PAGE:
When Kate arrived for the opening, she was wearing a wicked little Topshop frock printed with barbed wire. Was this a portent? Hopefully not. I braced myself for a half-snouted cigarette. Instead, I am happy to report that she gave me a big hug.
Two nights later I ran into Miss Moss at the Costume Institute Gala. This is fashion’s most szhooshy occasion. No missy separates allowed.
The mesmerizingly beautiful Kate looked particularly un-Croydon. Having accessorized one of her own designs—a simple black chiffon number—with a bazillion dollars’ worth of borrowed Graff diamonds, she was easily the coolest chick in the room.
“Love the frock,” I said.
“A hundred and fifty quid,” said Kate in her best South London drawl, adding, “It’s part of me collection.”
She and her pal Irina then dive “into the lav for a quick fag.”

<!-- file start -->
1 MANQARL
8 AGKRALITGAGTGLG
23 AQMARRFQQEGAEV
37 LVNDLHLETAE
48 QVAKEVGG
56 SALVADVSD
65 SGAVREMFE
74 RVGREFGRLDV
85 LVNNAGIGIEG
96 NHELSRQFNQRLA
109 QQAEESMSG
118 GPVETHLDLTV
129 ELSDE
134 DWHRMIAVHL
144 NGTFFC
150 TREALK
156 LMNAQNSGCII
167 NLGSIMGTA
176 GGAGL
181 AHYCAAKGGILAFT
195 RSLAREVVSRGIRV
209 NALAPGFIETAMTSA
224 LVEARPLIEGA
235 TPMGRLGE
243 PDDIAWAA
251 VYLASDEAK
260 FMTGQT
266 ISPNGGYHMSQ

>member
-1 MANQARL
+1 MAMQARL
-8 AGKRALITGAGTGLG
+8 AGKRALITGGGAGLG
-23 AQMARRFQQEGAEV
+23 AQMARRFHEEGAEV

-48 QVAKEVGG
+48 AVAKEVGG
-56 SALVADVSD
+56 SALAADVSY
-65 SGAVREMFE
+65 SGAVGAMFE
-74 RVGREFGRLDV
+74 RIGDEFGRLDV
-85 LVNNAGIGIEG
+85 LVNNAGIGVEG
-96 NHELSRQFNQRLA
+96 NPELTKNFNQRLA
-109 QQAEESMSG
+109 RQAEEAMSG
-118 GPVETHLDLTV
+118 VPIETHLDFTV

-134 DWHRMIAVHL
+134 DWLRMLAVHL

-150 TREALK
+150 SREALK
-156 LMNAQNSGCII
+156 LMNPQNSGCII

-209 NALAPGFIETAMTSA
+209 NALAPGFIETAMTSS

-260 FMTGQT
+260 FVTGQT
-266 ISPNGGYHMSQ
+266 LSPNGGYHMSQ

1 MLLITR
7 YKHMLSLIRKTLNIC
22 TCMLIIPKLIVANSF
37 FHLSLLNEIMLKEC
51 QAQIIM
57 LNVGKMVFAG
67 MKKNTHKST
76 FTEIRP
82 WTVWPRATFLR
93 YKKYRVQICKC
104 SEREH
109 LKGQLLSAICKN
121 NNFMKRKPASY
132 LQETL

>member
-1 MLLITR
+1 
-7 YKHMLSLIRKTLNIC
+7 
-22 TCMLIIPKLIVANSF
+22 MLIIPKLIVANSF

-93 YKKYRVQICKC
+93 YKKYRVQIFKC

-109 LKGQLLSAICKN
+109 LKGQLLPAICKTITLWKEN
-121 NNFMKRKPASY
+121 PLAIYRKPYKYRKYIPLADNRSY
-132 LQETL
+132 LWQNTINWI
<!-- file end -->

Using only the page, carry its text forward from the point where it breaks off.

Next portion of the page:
About 18 months ago: “You don’t mind sitting with the interns do you?”
The hostess of this particular fashion-magazine-sponsored dinner has taken the liberty of seating me at the C table. I am not offended. In fact, I am relieved. Hanging out with the newbie slags always guarantees more fun. I am delighted at the opportunity to break bread with a fresh batch of eccentric hopefuls. They are the oddballs and misfits who have, from an early age, been mesmerized by the notion of style. These are my people. Through a combo of chutzpah and creativity they have found a way in. It’s a symbiotic relationship. We brave fashion warriors bring our creative impulses and our passion for transformation. In return we get a safe space to express ourselves.
So, as instructed, I take a seat and begin to chat with the gals around me. Funny, they don’t really seem like fashion daredevils. In fact, they seem rather conventional. I am used to new arrivals being a little rough around the edges. These interns are so well-spoken. With their carefully ironed hair and their perfectly applied maquillage, they seem much more like fashion consumers than fashion rebels.
In order to ascertain their names, I peek at their place cards. Those surnames sound hauntingly familiar. They are boldface last names, the names of movie stars and Fortune 500 megamoguls.